About this blog
Two forces have shattered the news media. Technology is the first. Although media technology is undergoing its greatest change since the day in 1440 when Johannes Gutenberg first inked type, for more than ten years now the news industry has mistaken new technologies merely as electronic ways to distribute otherwise printed or analog products. Estrangement is the second. The news media has lost touch with people's needs and interests during the past 30 years, as demonstrated by rapidly declining readerships of newspapers and audiences of broadcast news. How we rebuild news media appropriate to the 21st Century from the growing rubble of this industry is the subject of this group weblog.
Another week, another front paper story on the media business from The Wall Street Journal. Today it was the lead story: “As Market Shifts, Newspapers Try to Lure New, Young Readers.” (subscription required)
The article provides some fresh data on advertising in newspapers: The categories of customers that provide by far the largest proportion of advertising have reduced the percentage of their ad budgets devoted to newspapers since 2000. In the case of employment—the highly profitable classified ads for jobs-- the decline was nearly 6%. In a high fixed cost business such as newspapers, this is a serious trend, though not a surprising revelation. Consolidation in the department store industry, highlighted most recently by the merger of May Co. and Federated, has only exacerbated the decrease.
The topic sentence for the Journal article: “Looking for ways to shore up their readership and broaden appeal to advertisers, many U.S. newspapers are adopting a new tactic: targeting narrower and younger audiences.”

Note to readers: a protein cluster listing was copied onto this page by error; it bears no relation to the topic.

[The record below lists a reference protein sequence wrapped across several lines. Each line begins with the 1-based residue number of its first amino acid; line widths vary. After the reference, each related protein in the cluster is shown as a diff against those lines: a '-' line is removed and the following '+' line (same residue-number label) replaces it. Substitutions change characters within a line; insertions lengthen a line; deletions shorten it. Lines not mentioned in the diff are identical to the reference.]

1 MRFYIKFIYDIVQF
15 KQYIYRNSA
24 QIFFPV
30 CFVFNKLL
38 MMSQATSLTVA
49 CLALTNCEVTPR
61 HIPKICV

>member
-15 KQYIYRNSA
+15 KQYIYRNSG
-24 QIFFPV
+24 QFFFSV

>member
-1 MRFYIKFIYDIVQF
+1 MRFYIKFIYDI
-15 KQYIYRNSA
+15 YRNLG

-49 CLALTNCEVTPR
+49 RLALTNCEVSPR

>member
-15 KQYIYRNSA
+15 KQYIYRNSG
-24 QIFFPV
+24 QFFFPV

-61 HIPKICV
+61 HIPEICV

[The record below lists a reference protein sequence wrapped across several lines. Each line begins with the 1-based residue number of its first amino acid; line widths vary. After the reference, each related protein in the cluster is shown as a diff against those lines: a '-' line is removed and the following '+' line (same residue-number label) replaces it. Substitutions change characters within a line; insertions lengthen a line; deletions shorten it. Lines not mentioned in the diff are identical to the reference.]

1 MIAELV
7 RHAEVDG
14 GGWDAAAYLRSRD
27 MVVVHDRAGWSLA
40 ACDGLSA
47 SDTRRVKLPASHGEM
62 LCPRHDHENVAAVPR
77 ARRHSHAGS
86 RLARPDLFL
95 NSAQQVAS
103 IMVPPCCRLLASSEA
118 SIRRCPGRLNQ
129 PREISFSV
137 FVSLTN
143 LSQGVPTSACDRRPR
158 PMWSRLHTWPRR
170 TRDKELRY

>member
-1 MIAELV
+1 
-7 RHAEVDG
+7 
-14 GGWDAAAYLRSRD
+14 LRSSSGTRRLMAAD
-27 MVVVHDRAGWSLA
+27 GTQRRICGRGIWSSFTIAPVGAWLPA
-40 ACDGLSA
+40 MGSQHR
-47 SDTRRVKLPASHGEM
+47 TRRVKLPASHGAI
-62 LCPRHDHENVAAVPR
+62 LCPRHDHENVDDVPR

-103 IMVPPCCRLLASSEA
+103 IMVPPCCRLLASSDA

Does this tactic (or is it a strategy) make sense? It depends on what the editors and publishers have as their long term goal. One question that newspapers editors and managers must get clear in their heads is the line between their newspapers and the entity that publishes the newspapers. That is, when we talk about “saving the newspaper” or “developing new strategies for the newspaper,” should this refer to the ink on paper product that is manufactured on Goss Metroliners? Or does this refer to the role of a newsroom, advertising department, and marketing organization that create of bundle of information for distribution to an audience by whatever channels?
I raise this question because the answer would suggest the direction for strategy. Emphasizing the current newspaper product might result in actions such as redesign of the paper’s graphics, changing the editorial mix to target a specific group of readers (i.e., “younger, current nonreaders” as the WSJ headline suggests), raising local ad rates for the dwindling core of “must have” advertisers, and so on.